Following the dance segment was a film called Connections written and directed by Singaporean filmmaker Ken Kwek, interwoven with live dancers.
The film featured Singaporeans from all walks of life and how they were interconnected through the impact of the pandemic in different ways, but were nonetheless, unified in their resolve to help one another tide through adversity.
Maggie Mar, 30, a nurse, said she resonated with the film and felt that it was what made this NDP particularly memorable for her.
She added that it was very heartwarming to watch the film because she felt that the work of nurses, like herself, was recognised. Others also found the film relatable and conveyed the struggles felt over the pandemic.
“The film and the whole performance really showcases the theme of resilience... it’s really the best NDP ever,” said 47-year-old civil servant Morgan Udaiyar, who attended the parade with his five children, wife and parents.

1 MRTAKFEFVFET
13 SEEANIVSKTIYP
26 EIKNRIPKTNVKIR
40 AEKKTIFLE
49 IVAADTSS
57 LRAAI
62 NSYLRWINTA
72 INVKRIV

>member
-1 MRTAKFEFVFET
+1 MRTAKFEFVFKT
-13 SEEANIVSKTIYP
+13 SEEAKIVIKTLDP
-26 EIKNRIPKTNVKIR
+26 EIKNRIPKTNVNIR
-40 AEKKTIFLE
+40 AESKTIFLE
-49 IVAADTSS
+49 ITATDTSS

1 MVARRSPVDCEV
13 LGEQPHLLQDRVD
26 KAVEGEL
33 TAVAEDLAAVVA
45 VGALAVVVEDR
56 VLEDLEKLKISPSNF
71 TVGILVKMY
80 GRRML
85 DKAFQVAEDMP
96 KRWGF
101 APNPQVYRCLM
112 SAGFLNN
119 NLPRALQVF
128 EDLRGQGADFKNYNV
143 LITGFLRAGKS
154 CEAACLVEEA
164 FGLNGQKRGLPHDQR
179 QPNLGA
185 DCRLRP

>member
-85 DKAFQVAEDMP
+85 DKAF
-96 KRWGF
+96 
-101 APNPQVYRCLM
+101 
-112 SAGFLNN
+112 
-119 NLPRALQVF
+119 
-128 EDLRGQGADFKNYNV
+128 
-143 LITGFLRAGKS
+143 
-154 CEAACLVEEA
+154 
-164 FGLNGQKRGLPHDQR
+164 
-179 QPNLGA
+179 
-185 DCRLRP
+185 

“My whole ‘kampung’ loved the show,” he said of his family. “My daughters were so excited and want to perform during the parade in the future... They wanted to run onto the stage and dance along.”
As the segment came to a close, former Singapore Idol Taufik Batisah performed a rendition of the theme song Stronger Together, which draws inspiration from the country's emergence from the pandemic.
Across the five acts during the performance, 2,000 volunteers from various schools and organisations performed acts they had practiced religiously during the past months.
When the lights went down during the third act and 35-year-old performer and account manager Abdul Halim Rashid held onto his last pose, a rush of emotions filled him — despite this being his 14th time performing.
“There’s a moment of elation when you see the crowds fill the (Marina Bay Floating Platform) compared to the past two years... finally hearing the audience waving and dancing along was amazing,” said Abdul, who was dressed in a traditional Malay outfit.